However, if the write buffer 52 in DPU 50 is not full, and the cache line CL1 is clean, in accordance with the present invention, the CDC 20 writes the data from the data bus 14 to both the cache line CL1 in cache memory 30, and the write buffer 52 in DPU 50. In accordance with the present invention, these two write operations proceed concurrently and are completed at the same time. When they are completed, the processor cycle is also complete, and the CPU 10 proceeds with its next task. Thereafter, in the background, the posted data in write buffer 52 is flushed to DRAM 40, without incurring any CPU 10 overhead. The posted data can, for example, be flushed from write buffer 52 to DRAM 40 immediately during the next processor cycle while the CPU 10 is proceeding with its next task. Because this write through strategy has been utilized, the cache line CL1 is not marked as dirty following this write operation, thereby effectively indicating to the microprocessor system that a future write back operation will not be needed for this cache line. In other words, the CDC 20 will not respond to the next access of CL1 with a determination that CL1 is a dirty cache line. It can be appreciated that by writing the data to both the cache memory 30 and the write buffer 52 in DPU 50, the write through type operation of the present invention effectively consumes the same amount of processor time as would a write to a write back cache, but actually provides for the benefits one would find in a write through cache.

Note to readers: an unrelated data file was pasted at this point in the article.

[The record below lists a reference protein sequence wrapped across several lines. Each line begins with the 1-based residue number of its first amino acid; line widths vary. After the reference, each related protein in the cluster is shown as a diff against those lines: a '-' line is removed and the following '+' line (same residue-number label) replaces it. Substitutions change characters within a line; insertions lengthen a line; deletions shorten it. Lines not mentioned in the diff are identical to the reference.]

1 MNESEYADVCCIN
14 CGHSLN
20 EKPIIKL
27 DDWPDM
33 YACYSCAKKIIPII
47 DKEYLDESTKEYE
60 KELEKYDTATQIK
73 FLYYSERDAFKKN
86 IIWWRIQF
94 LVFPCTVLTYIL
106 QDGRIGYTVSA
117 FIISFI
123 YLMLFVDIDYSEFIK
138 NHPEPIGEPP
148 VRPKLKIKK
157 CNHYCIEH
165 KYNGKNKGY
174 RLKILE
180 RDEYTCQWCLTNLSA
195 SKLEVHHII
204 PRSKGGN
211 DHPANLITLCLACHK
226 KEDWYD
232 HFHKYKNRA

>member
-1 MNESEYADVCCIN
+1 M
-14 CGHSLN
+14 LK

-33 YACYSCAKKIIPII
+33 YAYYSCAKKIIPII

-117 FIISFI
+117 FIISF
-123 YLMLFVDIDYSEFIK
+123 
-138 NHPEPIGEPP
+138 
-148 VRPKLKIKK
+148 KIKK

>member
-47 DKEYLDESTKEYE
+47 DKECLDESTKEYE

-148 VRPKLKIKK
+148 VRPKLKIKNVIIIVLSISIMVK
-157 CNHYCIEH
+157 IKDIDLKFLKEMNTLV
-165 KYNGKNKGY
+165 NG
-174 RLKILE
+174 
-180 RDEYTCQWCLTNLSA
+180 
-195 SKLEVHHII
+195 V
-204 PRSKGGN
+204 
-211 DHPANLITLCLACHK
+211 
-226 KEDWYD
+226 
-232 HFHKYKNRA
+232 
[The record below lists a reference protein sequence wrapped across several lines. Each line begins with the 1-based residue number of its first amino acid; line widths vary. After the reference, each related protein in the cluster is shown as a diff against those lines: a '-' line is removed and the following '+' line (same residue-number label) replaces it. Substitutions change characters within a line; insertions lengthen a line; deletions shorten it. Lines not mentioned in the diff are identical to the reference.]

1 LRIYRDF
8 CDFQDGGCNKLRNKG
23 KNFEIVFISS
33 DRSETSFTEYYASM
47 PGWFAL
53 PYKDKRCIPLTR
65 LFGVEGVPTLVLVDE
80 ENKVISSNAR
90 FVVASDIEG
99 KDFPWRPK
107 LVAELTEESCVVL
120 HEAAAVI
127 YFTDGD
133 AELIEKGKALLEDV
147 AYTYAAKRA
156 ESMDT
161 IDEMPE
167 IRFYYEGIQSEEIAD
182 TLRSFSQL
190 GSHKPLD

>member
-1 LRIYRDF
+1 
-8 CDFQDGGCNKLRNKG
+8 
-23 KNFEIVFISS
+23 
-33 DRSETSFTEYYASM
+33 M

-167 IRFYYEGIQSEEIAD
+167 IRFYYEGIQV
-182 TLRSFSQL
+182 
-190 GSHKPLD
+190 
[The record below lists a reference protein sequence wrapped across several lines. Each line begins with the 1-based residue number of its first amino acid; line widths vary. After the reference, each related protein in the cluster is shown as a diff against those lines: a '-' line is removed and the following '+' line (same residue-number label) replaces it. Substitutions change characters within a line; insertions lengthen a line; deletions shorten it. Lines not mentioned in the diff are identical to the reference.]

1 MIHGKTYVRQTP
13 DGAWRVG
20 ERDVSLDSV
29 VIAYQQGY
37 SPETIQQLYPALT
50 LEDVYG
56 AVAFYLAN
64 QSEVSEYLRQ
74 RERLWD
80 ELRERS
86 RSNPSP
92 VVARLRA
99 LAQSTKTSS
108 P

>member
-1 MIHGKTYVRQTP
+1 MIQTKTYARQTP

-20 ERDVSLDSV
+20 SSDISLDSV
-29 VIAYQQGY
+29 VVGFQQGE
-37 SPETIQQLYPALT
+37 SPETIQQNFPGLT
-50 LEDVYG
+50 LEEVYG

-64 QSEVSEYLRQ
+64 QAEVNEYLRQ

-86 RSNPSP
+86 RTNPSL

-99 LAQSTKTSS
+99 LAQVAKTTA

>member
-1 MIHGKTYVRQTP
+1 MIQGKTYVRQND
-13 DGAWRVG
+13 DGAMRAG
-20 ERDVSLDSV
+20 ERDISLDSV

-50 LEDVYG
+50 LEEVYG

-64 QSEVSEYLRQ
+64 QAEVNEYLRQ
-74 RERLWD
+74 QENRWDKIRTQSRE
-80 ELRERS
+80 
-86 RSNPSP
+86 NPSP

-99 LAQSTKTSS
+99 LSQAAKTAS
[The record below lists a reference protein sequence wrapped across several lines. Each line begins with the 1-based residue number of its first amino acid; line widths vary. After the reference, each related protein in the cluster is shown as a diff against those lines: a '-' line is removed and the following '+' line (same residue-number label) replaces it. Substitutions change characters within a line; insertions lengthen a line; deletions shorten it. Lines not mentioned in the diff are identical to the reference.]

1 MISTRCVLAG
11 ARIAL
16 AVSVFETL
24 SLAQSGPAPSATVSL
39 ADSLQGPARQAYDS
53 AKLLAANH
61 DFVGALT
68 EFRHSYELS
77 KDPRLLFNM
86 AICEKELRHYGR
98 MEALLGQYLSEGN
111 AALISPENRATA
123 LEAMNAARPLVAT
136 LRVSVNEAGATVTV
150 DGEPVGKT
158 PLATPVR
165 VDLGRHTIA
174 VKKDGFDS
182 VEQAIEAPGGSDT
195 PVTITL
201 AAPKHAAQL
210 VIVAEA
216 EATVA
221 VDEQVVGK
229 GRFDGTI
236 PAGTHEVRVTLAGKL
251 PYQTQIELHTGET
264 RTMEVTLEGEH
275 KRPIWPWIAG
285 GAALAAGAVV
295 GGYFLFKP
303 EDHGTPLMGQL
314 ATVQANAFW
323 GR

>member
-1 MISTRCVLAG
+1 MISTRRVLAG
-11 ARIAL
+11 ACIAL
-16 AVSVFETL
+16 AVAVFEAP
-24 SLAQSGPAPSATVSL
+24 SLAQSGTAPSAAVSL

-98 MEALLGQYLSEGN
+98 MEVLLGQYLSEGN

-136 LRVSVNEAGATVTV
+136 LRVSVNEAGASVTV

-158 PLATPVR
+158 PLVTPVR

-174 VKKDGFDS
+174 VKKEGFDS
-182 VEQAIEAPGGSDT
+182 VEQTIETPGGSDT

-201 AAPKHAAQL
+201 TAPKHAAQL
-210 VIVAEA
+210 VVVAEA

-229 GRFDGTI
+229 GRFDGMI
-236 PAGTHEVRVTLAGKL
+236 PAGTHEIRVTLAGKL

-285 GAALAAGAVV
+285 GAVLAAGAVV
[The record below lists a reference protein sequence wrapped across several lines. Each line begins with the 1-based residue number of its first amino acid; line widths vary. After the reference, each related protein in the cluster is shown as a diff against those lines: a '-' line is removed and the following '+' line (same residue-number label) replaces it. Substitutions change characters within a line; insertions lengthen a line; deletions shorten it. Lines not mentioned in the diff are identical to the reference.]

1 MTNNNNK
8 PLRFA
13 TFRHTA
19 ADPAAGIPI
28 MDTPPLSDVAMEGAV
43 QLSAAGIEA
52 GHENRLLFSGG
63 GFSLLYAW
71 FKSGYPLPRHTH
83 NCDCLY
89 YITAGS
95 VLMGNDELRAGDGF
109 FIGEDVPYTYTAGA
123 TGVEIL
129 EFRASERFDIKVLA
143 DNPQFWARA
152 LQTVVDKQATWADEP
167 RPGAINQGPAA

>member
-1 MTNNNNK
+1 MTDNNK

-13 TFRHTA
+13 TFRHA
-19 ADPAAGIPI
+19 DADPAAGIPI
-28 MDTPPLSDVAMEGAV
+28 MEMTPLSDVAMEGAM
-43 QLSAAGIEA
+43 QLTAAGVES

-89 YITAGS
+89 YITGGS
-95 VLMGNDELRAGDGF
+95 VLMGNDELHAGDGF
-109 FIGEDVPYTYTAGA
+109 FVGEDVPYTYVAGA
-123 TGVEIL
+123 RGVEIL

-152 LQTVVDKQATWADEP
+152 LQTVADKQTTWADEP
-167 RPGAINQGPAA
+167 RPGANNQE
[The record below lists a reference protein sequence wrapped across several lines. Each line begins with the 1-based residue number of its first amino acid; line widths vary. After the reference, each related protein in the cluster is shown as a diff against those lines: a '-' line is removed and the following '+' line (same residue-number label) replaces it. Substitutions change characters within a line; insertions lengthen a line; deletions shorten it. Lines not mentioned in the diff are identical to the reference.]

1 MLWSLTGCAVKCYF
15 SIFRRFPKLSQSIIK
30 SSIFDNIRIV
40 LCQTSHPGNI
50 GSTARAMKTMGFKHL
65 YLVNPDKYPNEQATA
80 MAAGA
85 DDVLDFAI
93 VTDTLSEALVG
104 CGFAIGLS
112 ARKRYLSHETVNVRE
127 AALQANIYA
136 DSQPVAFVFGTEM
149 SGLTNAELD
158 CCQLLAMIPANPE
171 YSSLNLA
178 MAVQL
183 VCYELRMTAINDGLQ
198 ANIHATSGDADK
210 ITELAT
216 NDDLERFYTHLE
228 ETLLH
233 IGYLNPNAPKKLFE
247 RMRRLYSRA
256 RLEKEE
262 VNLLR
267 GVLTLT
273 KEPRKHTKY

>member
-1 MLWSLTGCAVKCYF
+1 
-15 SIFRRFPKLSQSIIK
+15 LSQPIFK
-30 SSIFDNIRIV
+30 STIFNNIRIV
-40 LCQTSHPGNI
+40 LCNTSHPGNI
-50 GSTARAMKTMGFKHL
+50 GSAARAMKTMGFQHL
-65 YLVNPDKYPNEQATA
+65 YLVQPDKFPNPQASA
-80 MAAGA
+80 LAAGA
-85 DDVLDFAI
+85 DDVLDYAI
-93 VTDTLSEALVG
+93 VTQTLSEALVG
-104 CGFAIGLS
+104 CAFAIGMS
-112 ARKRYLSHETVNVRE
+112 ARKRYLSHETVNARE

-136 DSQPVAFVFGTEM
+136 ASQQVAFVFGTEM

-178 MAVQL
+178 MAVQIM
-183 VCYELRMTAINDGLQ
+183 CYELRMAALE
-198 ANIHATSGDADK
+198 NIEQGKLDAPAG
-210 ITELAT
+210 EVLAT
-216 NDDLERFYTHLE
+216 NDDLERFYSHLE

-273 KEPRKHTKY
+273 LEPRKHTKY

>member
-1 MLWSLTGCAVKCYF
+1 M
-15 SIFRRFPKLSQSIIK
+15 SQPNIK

Referring briefly to FIG. 4, it can be observed that this figure illustrates two initial determinations of the existence of predesignated conditions, namely, whether the DPU write buffer is full and whether the associated cache line is dirty or clean. While these two determinations appear in this figure in serial fashion to simplify the illustration of the present invention, these determinations are not necessarily made in a serial fashion, time-wise. In particular, in an embodiment of the present invention, these determinations of the existence of predesignated conditions are made simultaneously within the CDC 20 such that: if first predesignated conditions are met, that is if the DPU write buffer 52 is full or the cache line is dirty, a write back mode of operation is utilized. Alternatively, if second predesignated conditions exist, that is if the DPU write buffer 52 is not full and the cache line is clean, a write through mode of operation using the DPU write buffer 52 is utilized. It will be appreciated by those skilled in the art that these functions can readily be implemented using a variety of architectural designs. The previously described determination by the CDC 20 as to whether the write buffer 52 is full can be made through the use of buffers in the CDC 20. In particular, the CDC 20 can include address buffers (not shown) which parallel or correspond to those in DPU 50 such that there is a one to one correspondence between the address buffers in the CDC 20 and the data buffers in the DPU 50. Thus, when the address buffers in CDC 20 are full, so too are the data buffers in DPU 50. Using this approach, all the information required to make the determination is within the CDC 20. Alternatively, the determination can be made through the use of a control signal (not shown) which the DPU 50 issues to the CDC 20 in the event that write buffer 52 is full.